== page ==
Electronic monitoring of medication adherence: When is high-tech best?

Kristin A. Riekert, Cynthia S. Rand

Research output: Contribution to journalArticlepeer-review

121 Scopus citations


The accurate measurement of medication adherence is challenging, particularly in pediatrics. Electronic monitoring has been proposed as a possible "gold standard" for medication adherence measurement. Electronic monitoring permits the evaluation of patterns of medication use and dose-response relationship and may be a useful part of adherence promotion interventions. The use of these devices, however, is not without costs and cautions including, expense, malfunctioning, and interference with existing adherence routines. This review examines the costs and benefits of using electronic monitoring of adherence as well as the reliability and validity of electronic monitoring in general and, where possible, for specific devices (i.e., MEMS, MDIlog, and Doser). Finally, we provide recommendations for quality control protocols to minimize many of the problems encountered when using such devices. Ultimately, the choice of adherence measurement strategy should be based on the goal of the study and the resources available.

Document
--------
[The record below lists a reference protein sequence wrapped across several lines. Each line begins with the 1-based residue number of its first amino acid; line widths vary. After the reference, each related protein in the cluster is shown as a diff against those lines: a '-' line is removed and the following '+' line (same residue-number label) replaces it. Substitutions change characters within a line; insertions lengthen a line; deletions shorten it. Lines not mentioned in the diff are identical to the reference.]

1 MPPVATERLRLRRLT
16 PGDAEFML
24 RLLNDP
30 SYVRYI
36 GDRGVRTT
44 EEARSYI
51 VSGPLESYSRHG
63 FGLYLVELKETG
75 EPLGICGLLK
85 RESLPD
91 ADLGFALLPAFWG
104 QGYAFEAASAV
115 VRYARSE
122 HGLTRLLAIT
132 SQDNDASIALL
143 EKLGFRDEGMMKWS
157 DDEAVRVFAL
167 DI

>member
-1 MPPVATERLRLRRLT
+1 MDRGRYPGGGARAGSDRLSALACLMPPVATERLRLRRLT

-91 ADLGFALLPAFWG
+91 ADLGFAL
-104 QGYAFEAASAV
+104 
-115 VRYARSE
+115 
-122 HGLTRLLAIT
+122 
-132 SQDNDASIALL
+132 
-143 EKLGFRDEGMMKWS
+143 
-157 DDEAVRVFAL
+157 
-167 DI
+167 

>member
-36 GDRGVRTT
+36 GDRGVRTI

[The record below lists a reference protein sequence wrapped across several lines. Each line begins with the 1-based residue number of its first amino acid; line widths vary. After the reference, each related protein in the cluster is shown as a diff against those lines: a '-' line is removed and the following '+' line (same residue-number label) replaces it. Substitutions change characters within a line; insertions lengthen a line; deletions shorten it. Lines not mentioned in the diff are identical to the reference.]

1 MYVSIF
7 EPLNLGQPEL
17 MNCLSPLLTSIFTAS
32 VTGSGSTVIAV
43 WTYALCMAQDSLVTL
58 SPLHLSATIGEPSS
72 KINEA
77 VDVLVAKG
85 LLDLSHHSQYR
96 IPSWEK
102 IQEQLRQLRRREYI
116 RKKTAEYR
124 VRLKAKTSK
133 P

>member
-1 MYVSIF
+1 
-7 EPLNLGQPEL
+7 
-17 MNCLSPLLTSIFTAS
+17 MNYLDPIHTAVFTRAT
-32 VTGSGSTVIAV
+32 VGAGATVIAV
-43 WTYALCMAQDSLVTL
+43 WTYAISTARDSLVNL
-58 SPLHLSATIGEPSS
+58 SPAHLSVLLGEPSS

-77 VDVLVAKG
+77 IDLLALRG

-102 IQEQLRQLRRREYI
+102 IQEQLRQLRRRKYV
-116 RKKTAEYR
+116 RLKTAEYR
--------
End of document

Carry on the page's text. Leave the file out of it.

Original languageEnglish (US)
Pages (from-to)25-34
Number of pages10
JournalJournal of Clinical Psychology in Medical Settings
Issue number1
StatePublished - 2002


  • Adherence
  • Compliance
  • Doser
  • Electronic monitoring
  • MDIlog
  • MEMS
  • Measurement

ASJC Scopus subject areas

  • Clinical Psychology


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